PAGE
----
2 West Virginia women plead guilty to drug charges in U.S. District Court

Crime
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Two West Virginia women pleaded guilty to drug charges in U.S. District Court, the U.S Attorney’s Office announced on Wednesday.

Carissa Moore, 27, of Morgantown admitted to her role in a drug distribution operation, attorneys announced. Moore pleaded guilty to one count of unlawful use of a communication facility. The U.S. Attorney’s Office said Moore admitted to using a phone to distribute and conspire to distribute a controlled substance in Monongalia County in April 2018.

Moore faces up to four years of incarceration and a fine of up to $250,000, the U.S Attorney’s Office said.

Assistant U.S. Attorney Zelda E. Wesley is prosecuting the case on behalf of the government. The Drug Enforcement Administration, the Bureau of Alcohol, Tobacco, Firearms, and Explosives and the Mon Metro Drug & Violent Crimes Task Force, a HIDTA-funded initiative, investigated. The United States Marshal Service assisted in the arrest of Moore.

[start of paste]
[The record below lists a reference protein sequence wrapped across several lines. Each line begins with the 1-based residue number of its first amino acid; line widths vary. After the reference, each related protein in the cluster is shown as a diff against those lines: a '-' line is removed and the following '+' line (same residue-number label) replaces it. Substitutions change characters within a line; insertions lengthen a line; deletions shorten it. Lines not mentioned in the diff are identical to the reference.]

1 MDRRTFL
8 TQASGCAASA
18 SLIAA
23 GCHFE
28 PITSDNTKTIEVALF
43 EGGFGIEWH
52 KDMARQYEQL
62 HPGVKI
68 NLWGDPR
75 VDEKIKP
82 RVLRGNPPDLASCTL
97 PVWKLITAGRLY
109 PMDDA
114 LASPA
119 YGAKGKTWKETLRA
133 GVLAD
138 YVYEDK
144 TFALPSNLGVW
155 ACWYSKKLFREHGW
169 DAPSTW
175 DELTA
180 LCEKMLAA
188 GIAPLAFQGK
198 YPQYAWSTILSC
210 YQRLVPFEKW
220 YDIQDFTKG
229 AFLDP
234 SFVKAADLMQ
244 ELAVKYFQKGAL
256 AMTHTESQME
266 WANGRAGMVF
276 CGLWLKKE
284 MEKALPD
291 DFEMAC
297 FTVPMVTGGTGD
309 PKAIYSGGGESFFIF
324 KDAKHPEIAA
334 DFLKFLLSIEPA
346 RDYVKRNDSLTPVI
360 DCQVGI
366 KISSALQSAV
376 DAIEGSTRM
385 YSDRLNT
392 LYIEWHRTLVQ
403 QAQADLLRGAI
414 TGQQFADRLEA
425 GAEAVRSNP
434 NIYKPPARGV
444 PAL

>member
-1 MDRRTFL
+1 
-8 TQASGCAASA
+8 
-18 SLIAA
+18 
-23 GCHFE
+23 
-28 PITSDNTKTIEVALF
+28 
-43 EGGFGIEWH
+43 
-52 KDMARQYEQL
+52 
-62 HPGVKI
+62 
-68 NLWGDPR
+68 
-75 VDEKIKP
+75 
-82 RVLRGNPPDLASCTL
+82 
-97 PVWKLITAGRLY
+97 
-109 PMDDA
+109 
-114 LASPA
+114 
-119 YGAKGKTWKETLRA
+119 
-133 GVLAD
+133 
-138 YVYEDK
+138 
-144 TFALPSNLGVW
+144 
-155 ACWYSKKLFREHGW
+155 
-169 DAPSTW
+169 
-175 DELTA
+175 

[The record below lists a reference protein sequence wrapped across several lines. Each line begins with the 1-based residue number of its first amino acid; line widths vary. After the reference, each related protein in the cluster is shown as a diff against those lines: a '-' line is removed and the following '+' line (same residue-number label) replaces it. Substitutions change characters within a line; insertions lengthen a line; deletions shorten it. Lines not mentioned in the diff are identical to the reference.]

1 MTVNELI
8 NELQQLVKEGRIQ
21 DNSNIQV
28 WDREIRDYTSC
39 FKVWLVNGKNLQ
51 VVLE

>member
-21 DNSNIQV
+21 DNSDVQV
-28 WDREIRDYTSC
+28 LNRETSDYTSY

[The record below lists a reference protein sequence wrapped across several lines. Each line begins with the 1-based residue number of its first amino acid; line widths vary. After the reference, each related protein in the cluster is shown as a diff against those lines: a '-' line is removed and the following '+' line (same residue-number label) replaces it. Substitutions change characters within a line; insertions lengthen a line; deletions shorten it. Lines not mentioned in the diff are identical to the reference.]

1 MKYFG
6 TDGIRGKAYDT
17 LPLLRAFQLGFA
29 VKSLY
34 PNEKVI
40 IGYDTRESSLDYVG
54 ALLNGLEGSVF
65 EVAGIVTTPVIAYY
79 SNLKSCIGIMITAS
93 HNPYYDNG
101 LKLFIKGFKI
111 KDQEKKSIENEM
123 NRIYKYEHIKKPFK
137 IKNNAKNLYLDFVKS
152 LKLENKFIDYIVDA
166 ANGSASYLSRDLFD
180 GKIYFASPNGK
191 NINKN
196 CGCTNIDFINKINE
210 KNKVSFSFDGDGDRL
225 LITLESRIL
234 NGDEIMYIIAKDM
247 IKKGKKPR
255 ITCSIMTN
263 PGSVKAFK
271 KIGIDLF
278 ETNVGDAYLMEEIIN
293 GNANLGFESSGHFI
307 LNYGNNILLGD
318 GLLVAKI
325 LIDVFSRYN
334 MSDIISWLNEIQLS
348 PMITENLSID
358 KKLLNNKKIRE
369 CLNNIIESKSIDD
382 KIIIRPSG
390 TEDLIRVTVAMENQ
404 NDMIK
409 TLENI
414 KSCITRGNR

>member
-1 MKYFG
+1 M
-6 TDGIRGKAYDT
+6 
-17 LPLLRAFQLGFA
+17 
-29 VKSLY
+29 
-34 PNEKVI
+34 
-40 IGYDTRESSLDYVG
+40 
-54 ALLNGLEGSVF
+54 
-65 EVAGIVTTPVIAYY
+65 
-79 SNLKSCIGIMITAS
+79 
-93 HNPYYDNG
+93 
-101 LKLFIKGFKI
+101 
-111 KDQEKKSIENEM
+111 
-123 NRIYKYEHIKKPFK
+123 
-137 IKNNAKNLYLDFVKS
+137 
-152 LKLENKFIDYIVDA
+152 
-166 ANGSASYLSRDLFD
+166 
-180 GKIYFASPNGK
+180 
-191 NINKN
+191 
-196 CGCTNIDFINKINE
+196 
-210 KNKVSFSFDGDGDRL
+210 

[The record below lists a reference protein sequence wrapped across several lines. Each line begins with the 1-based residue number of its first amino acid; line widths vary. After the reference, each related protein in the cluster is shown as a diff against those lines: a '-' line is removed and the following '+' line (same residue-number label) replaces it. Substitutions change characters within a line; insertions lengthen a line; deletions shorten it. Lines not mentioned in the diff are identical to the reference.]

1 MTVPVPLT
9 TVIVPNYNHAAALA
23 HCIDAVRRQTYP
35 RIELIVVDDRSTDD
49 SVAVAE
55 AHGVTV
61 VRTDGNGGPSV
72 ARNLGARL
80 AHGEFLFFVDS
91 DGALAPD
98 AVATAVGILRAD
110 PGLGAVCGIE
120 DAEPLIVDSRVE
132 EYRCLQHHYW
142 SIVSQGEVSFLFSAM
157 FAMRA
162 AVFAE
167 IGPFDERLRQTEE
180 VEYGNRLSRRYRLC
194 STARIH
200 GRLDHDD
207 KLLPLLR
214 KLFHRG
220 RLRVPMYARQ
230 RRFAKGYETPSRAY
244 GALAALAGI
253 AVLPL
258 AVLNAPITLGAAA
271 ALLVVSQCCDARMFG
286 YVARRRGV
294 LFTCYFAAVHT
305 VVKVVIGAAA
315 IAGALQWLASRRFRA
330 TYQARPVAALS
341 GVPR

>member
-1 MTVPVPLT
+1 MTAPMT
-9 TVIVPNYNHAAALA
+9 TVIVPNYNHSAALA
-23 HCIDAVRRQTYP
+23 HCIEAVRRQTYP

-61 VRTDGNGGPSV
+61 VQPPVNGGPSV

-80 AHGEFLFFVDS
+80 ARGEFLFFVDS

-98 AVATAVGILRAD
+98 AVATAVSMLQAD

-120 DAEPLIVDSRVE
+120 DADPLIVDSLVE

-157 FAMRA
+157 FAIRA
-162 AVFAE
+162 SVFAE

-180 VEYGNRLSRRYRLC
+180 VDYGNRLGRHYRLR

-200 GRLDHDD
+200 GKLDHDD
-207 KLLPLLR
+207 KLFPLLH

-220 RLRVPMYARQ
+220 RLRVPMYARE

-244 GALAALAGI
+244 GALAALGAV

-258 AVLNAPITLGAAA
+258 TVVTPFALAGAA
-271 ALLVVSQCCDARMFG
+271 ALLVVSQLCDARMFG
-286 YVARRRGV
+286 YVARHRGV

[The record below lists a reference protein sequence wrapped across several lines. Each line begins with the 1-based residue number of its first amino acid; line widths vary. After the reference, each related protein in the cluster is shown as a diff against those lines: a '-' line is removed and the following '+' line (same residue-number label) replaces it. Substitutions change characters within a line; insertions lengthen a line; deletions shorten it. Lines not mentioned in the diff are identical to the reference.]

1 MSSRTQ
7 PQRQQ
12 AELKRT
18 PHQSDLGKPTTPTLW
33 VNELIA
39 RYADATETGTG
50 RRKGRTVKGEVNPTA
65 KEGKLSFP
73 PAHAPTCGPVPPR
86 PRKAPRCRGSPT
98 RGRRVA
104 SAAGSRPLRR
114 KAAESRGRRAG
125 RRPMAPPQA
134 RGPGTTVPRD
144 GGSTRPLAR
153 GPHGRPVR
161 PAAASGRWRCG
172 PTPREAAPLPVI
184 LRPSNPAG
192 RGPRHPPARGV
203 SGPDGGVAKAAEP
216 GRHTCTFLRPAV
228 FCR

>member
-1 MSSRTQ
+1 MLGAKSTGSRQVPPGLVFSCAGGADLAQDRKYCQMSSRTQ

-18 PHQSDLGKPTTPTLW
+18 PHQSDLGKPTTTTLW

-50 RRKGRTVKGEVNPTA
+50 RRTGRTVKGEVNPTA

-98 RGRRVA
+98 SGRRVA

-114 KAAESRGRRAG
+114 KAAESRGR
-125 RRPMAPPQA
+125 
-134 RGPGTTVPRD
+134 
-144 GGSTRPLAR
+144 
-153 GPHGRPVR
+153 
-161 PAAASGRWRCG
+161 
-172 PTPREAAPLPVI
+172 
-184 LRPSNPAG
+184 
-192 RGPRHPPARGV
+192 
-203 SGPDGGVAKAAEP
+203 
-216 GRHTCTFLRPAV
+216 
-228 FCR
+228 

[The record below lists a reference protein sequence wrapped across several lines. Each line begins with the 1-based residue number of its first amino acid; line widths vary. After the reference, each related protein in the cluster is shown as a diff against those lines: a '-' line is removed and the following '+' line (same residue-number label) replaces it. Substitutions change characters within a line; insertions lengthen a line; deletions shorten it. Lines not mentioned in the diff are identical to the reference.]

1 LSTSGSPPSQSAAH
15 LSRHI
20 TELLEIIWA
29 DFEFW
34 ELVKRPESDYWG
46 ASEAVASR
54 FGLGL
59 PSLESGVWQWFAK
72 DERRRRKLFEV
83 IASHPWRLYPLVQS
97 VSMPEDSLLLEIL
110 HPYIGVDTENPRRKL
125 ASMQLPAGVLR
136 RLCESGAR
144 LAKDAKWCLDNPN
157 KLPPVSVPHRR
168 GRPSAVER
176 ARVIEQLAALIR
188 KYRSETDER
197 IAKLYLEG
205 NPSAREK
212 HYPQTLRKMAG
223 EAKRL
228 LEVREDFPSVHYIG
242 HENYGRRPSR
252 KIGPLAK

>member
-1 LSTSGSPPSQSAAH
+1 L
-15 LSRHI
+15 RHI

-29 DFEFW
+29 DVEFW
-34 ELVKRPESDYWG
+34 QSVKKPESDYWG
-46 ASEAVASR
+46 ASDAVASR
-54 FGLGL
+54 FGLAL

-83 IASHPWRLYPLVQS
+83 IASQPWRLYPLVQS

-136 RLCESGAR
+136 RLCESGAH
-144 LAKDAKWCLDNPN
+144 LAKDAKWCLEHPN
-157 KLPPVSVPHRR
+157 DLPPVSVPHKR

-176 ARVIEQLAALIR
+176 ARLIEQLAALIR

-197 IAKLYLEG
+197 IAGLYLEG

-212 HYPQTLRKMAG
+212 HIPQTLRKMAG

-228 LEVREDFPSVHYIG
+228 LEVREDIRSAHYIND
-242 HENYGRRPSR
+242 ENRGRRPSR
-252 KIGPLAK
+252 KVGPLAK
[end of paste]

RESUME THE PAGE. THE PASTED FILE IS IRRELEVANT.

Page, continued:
Ann Marie Stankus, 24, of Buckhannon admitted to distributing methamphetamine with another person in Upshur County in December 2017, according to the U.S. Attorney’s office. Attorneys said Stankus pleaded guilty to one count of aiding and abetting the possession with intent to deliver methamphetamine.

Stankus faces up to 20 years of incarceration and a fine of up to $1,000,000, the U.S. Attorney’s Office said.

Assistant U.S. Attorney Zelda E. Wesley is prosecuting the case on behalf of the government. The Bureau of Alcohol, Tobacco, Firearms, and Explosives and the Greater Harrison Drug & Violent Crimes Task Force, a HIDTA-funded initiative, investigated. The United States Marshal Service assisted in the arrest of Stankus.

Under the Federal Sentencing Guidelines, the actual sentences imposed on both women will be based upon the seriousness of the offenses and the prior criminal history, if any, of the defendants. 

Both investigations were funded in part by the Organized Crime Drug Enforcement Task Force Program (OCDETF). The OCDETF program supplies critical federal funding and coordination that allows federal and state agencies to work together to successfully identify, investigate and prosecute major interstate and international drug trafficking organizations and other criminal enterprises, the U.S. Attorney’s Office said.

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